They have been in circulation for years and yet they were pushed to the back of the national narrative who preferred to run with the falsified stories from the South Yorkshire police and the The Sun. The reducing of the fans to hooligan cliches, the damning of a whole city instead of seeking the real truth. This could have been any city, any football club crushed in those stands. Each story you hear, each death is a stab to the heart. The tabloids wanted you to believe that this was the latest episode in hooligan Britain – yet these were normal people – 37 teenagers, a ten year old boy, a pensioner. Within minutes of the disaster instead of rushing to help the fans the chiefs of the South Yorkshire police were trying to blame them and with the help of the Sun getting their own way temporarily and they would have won oi its wasn’t for the tenacity of the campaigners.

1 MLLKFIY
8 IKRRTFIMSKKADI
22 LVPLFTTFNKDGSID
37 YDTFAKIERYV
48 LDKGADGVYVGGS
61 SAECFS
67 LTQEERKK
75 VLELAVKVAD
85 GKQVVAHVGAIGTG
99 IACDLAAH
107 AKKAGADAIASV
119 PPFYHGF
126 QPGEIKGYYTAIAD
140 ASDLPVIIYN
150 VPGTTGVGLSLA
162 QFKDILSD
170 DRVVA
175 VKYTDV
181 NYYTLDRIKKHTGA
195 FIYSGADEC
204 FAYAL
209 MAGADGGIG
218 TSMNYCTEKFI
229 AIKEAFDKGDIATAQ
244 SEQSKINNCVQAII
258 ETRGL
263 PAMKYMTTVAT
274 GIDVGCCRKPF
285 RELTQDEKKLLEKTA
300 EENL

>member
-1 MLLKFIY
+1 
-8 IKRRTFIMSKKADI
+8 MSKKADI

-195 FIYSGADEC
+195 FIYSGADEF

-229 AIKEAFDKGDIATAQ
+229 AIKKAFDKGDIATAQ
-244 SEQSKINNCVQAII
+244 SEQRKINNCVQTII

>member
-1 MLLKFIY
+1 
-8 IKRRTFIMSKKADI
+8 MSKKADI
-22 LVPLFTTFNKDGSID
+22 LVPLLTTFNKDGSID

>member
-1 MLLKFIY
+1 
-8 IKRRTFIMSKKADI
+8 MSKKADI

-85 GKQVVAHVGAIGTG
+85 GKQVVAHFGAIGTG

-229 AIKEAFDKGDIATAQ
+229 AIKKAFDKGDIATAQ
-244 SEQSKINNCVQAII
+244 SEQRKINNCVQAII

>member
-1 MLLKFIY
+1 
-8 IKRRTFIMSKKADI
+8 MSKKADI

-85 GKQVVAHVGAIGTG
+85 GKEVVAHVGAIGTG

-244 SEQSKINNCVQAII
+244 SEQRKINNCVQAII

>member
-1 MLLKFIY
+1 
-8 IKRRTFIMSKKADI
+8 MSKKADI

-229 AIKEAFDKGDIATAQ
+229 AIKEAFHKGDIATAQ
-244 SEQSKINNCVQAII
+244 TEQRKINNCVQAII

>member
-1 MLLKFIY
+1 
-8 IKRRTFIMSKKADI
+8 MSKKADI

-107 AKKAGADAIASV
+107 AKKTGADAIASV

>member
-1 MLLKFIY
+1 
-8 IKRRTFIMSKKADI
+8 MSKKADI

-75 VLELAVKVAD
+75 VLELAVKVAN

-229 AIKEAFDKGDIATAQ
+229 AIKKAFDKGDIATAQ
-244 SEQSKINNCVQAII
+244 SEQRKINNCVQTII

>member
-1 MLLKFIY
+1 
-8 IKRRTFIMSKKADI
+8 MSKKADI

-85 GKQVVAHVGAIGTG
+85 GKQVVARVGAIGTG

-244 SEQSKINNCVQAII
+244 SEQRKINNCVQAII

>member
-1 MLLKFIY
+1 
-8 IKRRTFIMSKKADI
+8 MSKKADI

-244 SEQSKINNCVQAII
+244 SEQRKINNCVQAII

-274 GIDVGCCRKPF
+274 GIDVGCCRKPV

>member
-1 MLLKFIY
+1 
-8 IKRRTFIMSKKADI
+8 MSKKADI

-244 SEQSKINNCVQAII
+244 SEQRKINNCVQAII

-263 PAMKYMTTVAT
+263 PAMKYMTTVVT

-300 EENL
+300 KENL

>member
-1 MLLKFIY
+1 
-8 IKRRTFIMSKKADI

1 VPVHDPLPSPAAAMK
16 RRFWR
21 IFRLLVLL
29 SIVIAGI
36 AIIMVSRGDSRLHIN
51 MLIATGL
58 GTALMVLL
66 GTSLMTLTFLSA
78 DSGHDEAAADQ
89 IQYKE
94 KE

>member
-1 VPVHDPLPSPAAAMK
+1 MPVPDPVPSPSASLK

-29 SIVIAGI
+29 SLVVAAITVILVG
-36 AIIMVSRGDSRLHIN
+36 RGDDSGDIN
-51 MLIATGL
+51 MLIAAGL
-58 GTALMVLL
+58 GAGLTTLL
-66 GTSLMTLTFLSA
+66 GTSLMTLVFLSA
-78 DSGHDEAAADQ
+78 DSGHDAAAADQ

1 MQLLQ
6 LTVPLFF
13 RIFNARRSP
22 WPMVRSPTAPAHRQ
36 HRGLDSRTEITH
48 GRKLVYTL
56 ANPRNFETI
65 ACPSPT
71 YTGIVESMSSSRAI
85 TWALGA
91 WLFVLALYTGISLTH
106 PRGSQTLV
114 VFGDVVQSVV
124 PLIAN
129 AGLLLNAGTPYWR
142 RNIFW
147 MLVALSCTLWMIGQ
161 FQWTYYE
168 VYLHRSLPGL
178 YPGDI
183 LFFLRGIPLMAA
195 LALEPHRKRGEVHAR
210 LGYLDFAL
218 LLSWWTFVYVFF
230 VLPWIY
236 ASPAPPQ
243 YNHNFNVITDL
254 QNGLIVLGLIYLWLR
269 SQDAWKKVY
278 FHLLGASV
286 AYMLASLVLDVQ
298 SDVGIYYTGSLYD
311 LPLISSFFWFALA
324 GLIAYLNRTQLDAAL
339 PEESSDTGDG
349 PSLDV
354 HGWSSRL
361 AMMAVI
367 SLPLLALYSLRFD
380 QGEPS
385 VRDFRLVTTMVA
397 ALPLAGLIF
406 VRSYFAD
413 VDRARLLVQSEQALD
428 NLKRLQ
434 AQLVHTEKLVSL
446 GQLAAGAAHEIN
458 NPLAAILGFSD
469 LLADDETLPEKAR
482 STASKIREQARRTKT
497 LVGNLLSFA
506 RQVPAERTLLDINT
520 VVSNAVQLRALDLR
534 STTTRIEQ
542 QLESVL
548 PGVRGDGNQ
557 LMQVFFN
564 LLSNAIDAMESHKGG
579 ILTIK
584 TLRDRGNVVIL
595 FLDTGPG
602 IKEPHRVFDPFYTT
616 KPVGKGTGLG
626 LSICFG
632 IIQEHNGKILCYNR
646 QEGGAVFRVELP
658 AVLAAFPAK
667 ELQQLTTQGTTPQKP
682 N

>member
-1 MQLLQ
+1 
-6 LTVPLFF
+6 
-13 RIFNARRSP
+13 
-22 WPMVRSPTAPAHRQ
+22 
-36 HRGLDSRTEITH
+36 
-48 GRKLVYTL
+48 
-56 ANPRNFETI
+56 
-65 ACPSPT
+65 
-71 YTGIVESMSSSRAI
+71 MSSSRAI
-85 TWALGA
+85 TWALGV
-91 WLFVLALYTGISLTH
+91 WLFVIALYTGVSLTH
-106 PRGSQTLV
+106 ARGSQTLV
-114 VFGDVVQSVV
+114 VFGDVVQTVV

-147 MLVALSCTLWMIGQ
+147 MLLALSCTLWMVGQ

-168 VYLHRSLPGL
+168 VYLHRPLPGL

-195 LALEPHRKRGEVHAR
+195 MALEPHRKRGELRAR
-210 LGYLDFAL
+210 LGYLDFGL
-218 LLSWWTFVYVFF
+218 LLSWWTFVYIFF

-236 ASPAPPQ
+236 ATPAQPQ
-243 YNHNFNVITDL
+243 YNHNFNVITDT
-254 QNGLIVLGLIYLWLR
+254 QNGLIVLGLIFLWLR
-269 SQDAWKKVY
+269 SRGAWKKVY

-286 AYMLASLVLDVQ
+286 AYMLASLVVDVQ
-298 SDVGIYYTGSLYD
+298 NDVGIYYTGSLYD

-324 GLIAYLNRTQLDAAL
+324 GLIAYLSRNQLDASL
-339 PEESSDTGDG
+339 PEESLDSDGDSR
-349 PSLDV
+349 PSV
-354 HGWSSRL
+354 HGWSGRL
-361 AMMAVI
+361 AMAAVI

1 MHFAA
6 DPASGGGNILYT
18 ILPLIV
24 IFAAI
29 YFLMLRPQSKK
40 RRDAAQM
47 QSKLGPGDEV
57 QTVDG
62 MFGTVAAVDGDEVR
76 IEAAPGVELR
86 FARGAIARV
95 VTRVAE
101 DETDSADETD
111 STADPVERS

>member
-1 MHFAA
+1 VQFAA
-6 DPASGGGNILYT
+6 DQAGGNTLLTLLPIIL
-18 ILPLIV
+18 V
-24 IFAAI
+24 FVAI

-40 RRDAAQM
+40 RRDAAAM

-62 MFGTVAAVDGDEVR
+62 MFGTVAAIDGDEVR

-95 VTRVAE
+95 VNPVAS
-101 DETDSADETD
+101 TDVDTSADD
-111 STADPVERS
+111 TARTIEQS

The campaign has lasted for years. Fought with passion and compassion and in many different ways.
In 2012 I was lucky enough to be the compere on the Justice Tonight tour. It was a tour put together by the wonderful Peter Hooton – the frontman of the Farm whose unstinting hard work and eloquent channeling of the rage, anger and emotion from the Hillsborough disaster had already been inspiring.